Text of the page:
M&A isn't just about numbers. It's not as simple as buying or selling a laptop. There are a lot of legal issues that are involved when you are buying or selling a business. One can argue that the legal team has the most crucial role in an M&A transaction. Helping us understand the complete function of the legal team in M&A is Andrew Gratz, associate general counsel.
"If you don't understand the why you can't effectively develop the how." - Andrew Gratz.
The legal team needs to understand the rationale behind every deal. If they don't know the deal's strategy, they can't advise or develop proper arrangements and contracts that will capture value drivers.
Furthermore, some strategies have inherent legal risks. The legal team's primary role is to understand the regulatory, legal, and jurisdictional issues and obstacles that may present themselves with any transaction. If you're in a concentrated industry and are looking at acquiring a competitor, then there's going to be an antitrust risk. If you're looking at being acquired by entities in certain countries, there's going to be a national security risk.
You want to avoid spending monetary resources and time looking at a transaction that you shouldn't even be considering in the first place. This is why it is important to involve the legal team in the transaction from the very beginning.
The first document that you will need from your legal team is an NDA. If you're the buyer, you don't want the whole world to know you are looking at targets. If you're the seller, it's even more critical because you don't want the world to know you're looking to sell your company, especially your employees. A distracted workforce will affect productivity, which in turn impacts your transaction.
There are many items that go into an NDA. Your legal team needs to provide or detect the correct language to protect you from litigation or any other unwanted obligation. For instance, hidden non-solicit clauses, unwanted exclusivity, or even a binding partnership agreement that shouldn't even be there.
Once you determine that the target may be a good acquisition, the next document you will need from your legal team is a Letter of Intent.
This is your very first chance to make a pitch as to why the seller should choose you as the buyer. Drafting your LOI thoughtfully and methodically will help you secure the transaction.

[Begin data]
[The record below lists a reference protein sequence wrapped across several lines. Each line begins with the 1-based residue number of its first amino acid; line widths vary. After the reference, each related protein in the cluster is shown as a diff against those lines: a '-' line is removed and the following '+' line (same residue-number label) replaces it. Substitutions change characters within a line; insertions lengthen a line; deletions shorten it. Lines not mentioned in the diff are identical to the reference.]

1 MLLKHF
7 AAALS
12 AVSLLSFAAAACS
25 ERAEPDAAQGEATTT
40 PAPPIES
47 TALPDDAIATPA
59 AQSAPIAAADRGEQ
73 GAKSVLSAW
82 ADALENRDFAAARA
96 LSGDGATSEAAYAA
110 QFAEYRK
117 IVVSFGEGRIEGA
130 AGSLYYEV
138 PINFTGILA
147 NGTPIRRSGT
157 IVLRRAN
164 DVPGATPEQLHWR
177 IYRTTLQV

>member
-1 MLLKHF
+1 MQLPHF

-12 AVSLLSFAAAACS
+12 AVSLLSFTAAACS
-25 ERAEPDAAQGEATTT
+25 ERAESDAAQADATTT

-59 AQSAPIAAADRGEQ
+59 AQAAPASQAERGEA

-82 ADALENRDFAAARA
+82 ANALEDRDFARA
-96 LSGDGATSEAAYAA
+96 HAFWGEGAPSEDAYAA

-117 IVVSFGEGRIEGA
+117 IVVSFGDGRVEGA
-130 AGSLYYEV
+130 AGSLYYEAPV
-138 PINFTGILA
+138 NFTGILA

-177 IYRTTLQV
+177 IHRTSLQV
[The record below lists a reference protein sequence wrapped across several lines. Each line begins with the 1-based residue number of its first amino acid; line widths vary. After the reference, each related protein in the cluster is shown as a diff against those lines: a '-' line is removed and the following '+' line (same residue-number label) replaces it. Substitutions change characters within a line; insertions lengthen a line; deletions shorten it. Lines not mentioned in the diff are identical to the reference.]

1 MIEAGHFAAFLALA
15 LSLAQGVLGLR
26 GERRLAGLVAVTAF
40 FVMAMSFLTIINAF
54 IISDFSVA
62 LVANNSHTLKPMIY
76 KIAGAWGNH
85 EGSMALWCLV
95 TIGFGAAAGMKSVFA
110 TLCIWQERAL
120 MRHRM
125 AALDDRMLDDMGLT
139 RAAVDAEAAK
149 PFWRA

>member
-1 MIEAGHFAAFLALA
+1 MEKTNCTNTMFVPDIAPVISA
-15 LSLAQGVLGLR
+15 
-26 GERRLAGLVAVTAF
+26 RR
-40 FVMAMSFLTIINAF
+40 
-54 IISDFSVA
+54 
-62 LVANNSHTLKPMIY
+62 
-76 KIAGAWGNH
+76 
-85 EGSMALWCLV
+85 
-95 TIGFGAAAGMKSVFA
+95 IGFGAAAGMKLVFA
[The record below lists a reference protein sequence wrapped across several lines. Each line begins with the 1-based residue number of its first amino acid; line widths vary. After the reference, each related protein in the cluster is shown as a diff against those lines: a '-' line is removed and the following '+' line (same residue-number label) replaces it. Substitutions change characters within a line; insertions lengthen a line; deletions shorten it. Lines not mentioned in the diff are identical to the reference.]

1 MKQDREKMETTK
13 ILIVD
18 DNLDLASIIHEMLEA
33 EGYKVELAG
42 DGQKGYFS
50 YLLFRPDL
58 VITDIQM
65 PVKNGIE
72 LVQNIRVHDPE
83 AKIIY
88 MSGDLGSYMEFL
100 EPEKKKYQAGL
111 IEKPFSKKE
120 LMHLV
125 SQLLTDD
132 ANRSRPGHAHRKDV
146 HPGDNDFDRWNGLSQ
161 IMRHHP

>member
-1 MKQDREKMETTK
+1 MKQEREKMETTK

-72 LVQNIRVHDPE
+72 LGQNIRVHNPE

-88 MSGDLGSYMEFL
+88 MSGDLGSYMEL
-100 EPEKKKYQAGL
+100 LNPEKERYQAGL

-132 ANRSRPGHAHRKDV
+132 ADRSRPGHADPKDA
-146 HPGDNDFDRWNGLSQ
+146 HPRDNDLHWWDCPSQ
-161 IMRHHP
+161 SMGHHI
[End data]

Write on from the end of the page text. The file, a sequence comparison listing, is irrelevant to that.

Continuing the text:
Usually, an LOI is a non-binding, formal document that lets the seller know that you are interested in purchasing their company.
However, there is such a thing as a binding LOI. If you, as the buyer, insist on exclusivity, the seller will force you to pay a down payment or a fee if you walk away. If they are going to forego all other bidders, they will need something in return to give you complete exclusivity.
After an LOI has been made, it's time to do the diligence. According to Andrew, this is the most crucial aspect of any deal because you confirm what you think you're buying. You're ensuring that what you're buying advances your strategy. The legal team has to verify if the seller has the proper ownership of the asset that you are buying. Do they have the right licenses, intellectual property, and the appropriate documentation needed for that asset to be sold?
The legal team is the one that finalizes the sale. The Purchase Sale Agreement should include what you are buying, what the sellers warrant, what they are repping their own, and everything else needed to transfer the asset's ownership.
Besides, it also needs to include the things you are not buying—for instance, their legacy litigation, environmental issues, or other specific assets. The PSA needs to make that very clear to avoid any issues down the road.
"What matters at the end of the day is what's in those four corners of that (purchase sale) agreement." - Andrew Gratz.
It also needs to include a language that whatever was said before, any emails or text messages back and forth, is meaningless. The PSA is going to be the final agreement between both parties.
Another role of the legal team is to help you stay focused on the deal strategy. Every agreement and decision needs to advance the strategy, and the legal team will always remind you of that.
Executing a bad deal can be devastating for the company. Deal fever tends to lead certain companies to assume risk disproportionate to the reward. The legal team can help mitigate deal fever by detecting liabilities that you might unintentionally assume.